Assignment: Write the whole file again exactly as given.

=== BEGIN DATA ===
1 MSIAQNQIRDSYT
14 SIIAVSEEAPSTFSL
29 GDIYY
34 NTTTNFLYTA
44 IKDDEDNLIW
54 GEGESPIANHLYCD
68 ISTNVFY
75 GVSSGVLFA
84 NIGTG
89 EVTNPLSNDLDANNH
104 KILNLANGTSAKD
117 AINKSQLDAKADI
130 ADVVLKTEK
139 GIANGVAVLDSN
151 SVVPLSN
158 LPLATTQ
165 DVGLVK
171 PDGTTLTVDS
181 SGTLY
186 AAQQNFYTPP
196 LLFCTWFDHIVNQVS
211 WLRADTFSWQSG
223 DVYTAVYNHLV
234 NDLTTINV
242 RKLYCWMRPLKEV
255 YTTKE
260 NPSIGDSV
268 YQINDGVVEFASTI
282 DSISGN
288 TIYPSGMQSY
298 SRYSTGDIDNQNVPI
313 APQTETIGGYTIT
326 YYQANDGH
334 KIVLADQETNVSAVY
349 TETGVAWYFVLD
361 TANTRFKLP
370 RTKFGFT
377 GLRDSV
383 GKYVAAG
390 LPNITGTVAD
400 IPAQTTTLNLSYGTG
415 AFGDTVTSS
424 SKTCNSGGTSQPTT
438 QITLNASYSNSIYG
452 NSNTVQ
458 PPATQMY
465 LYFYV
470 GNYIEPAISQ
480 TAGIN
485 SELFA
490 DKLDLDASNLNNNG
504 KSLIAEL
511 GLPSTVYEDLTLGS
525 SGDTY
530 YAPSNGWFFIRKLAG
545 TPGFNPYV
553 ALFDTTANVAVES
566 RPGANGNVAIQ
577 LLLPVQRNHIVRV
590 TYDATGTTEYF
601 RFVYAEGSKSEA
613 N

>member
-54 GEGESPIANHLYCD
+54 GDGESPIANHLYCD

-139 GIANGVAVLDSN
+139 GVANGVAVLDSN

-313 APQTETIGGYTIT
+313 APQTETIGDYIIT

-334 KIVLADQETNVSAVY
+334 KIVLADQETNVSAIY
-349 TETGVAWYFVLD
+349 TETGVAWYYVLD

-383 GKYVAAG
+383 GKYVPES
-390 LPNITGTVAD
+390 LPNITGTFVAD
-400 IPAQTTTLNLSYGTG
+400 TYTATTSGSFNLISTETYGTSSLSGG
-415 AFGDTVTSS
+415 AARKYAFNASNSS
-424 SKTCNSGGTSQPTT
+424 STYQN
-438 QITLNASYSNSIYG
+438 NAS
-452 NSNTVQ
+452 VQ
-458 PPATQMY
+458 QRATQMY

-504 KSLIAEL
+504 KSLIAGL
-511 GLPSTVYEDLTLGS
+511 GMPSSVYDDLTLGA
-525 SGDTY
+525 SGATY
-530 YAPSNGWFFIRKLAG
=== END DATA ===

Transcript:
1 MSIAQNQIRDSYT
14 SIIAVSEEAPSTFSL
29 GDIYY
34 NTTTNFLYTA
44 IKDDEDNLIW
54 GEGESPIANHLYCD
68 ISTNVFY
75 GVSSGVLFA
84 NIGTG
89 EVTNPLSNDLDANNH
104 KILNLANGTSAKD
117 AINKSQLDAKADI
130 ADVVLKTEK
139 GIANGVAVLDSN
151 SVVPLSN
158 LPLATTQ
165 DVGLVK
171 PDGTTLTVDS
181 SGTLY
186 AAQQNFYTPP
196 LLFCTWFDHIVNQVS
211 WLRADTFSWQSG
223 DVYTAVYNHLV
234 NDLTTINV
242 RKLYCWMRPLKEV
255 YTTKE
260 NPSIGDSV
268 YQINDGVVEFASTI
282 DSISGN
288 TIYPSGMQSY
298 SRYSTGDIDNQNVPI
313 APQTETIGGYTIT
326 YYQANDGH
334 KIVLADQETNVSAVY
349 TETGVAWYFVLD
361 TANTRFKLP
370 RTKFGFT
377 GLRDSV
383 GKYVAAG
390 LPNITGTVAD
400 IPAQTTTLNLSYGTG
415 AFGDTVTSS
424 SKTCNSGGTSQPTT
438 QITLNASYSNSIYG
452 NSNTVQ
458 PPATQMY
465 LYFYV
470 GNYIEPAISQ
480 TAGIN
485 SELFA
490 DKLDLDASNLNNNG
504 KSLIAEL
511 GLPSTVYEDLTLGS
525 SGDTY
530 YAPSNGWFFIRKLAG
545 TPGFNPYV
553 ALFDTTANVAVES
566 RPGANGNVAIQ
577 LLLPVQRNHIVRV
590 TYDATGTTEYF
601 RFVYAEGSKSEA
613 N

>member
-54 GEGESPIANHLYCD
+54 GDGESPIANHLYCD

-139 GIANGVAVLDSN
+139 GVANGVAVLDSN

-313 APQTETIGGYTIT
+313 APQTETIGDYIIT

-334 KIVLADQETNVSAVY
+334 KIVLADQETNVSAIY
-349 TETGVAWYFVLD
+349 TETGVAWYYVLD

-383 GKYVAAG
+383 GKYVPES
-390 LPNITGTVAD
+390 LPNITGTFVAD
-400 IPAQTTTLNLSYGTG
+400 TYTATTSGSFNLISTETYGTSSLSGG
-415 AFGDTVTSS
+415 AARKYAFNASNSS
-424 SKTCNSGGTSQPTT
+424 STYQN
-438 QITLNASYSNSIYG
+438 NAS
-452 NSNTVQ
+452 VQ
-458 PPATQMY
+458 QRATQMY

-504 KSLIAEL
+504 KSLIAGL
-511 GLPSTVYEDLTLGS
+511 GMPSSVYDDLTLGA
-525 SGDTY
+525 SGATY
-530 YAPSNGWFFIRKLAG